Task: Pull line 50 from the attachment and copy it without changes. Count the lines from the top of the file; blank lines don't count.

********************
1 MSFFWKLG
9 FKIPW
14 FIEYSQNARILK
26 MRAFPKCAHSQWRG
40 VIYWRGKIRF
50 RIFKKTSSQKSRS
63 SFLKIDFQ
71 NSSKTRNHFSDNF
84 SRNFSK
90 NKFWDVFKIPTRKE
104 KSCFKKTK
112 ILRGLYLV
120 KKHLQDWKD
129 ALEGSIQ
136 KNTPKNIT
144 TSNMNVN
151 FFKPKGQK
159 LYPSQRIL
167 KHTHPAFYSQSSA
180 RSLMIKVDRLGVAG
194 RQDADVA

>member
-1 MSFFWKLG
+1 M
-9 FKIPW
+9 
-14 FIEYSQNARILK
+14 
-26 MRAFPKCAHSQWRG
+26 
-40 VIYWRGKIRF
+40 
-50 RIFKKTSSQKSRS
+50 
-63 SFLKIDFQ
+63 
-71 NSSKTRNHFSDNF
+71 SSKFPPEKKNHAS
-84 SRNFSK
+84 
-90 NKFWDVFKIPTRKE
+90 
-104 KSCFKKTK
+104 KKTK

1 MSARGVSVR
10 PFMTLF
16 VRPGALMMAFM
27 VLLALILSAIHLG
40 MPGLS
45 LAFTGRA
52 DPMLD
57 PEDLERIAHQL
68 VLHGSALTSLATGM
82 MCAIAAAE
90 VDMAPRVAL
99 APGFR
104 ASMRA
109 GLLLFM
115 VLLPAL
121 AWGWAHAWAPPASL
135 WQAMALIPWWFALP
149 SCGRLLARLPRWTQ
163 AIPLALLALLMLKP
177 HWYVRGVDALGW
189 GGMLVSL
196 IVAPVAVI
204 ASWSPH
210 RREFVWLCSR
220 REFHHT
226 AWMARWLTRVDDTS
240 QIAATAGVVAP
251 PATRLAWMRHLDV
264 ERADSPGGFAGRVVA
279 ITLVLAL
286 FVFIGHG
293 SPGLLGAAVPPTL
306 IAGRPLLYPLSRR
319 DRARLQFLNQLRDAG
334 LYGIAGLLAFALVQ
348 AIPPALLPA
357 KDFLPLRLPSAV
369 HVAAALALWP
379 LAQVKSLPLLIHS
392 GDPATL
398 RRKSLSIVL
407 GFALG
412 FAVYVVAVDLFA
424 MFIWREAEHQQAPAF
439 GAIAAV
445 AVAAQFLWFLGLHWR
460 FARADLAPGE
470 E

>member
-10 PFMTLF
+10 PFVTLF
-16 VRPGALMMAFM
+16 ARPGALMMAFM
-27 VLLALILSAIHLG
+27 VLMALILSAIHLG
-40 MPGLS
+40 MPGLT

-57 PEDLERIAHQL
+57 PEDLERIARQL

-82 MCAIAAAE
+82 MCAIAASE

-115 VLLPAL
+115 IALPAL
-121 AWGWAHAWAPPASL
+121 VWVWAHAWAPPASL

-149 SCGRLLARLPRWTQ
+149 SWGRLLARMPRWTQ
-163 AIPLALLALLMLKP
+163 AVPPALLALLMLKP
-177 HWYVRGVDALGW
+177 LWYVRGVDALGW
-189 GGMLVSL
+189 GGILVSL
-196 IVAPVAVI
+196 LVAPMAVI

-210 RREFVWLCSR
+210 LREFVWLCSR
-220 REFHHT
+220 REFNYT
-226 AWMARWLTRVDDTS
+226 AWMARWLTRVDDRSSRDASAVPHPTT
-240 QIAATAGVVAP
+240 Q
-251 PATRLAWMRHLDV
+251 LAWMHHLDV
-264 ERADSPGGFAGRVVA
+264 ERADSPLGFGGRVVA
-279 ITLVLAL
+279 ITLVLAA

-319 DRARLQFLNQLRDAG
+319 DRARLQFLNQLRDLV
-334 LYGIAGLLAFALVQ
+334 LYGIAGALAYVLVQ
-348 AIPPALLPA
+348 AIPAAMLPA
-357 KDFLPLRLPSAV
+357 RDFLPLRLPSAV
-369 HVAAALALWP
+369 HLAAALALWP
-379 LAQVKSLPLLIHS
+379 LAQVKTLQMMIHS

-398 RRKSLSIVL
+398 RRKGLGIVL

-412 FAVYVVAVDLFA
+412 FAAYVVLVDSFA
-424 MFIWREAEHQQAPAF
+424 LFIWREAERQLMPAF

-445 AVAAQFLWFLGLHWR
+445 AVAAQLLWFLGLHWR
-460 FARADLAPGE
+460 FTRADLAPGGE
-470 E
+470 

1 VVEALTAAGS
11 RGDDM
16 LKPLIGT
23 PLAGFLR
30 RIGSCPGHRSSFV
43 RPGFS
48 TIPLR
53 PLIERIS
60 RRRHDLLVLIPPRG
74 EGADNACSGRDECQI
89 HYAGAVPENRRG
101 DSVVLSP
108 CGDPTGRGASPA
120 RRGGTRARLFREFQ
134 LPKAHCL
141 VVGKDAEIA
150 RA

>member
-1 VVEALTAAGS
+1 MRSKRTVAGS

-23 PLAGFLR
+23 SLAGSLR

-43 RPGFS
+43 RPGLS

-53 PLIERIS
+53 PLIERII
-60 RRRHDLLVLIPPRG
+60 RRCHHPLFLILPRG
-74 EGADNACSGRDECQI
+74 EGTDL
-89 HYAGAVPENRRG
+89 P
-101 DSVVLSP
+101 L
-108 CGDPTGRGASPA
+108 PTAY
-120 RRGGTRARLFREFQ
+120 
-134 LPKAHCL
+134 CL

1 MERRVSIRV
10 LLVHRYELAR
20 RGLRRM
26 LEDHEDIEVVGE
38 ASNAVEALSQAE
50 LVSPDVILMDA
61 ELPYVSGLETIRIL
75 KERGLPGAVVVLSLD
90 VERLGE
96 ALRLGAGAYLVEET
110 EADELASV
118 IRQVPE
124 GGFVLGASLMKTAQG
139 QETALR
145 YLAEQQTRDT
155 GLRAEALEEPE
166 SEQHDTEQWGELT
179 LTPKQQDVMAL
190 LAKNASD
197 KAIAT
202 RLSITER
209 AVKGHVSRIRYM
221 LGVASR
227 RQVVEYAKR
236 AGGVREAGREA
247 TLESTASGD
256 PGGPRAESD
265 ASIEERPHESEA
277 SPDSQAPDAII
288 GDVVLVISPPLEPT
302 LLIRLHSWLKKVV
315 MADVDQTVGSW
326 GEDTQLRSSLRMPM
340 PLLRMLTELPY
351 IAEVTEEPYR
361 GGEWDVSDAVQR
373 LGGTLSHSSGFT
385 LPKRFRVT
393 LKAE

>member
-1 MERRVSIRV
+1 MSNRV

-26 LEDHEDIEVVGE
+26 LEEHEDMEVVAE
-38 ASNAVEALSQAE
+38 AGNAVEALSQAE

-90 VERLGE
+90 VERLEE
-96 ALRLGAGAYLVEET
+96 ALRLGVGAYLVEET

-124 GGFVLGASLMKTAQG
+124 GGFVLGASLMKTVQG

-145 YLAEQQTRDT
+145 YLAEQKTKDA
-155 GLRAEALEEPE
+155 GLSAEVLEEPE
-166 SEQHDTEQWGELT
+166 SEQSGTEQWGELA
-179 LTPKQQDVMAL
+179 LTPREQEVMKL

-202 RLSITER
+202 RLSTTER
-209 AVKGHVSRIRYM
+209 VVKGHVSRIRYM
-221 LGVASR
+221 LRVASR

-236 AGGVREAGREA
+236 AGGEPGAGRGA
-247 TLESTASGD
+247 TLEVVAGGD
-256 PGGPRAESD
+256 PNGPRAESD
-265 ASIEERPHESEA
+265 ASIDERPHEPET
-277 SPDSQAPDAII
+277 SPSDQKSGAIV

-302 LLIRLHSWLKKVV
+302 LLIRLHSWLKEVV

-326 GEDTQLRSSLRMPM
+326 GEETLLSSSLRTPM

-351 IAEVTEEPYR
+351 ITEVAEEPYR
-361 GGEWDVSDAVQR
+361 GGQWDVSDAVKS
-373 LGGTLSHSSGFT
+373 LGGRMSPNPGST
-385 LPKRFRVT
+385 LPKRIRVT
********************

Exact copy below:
45 LAFTGRA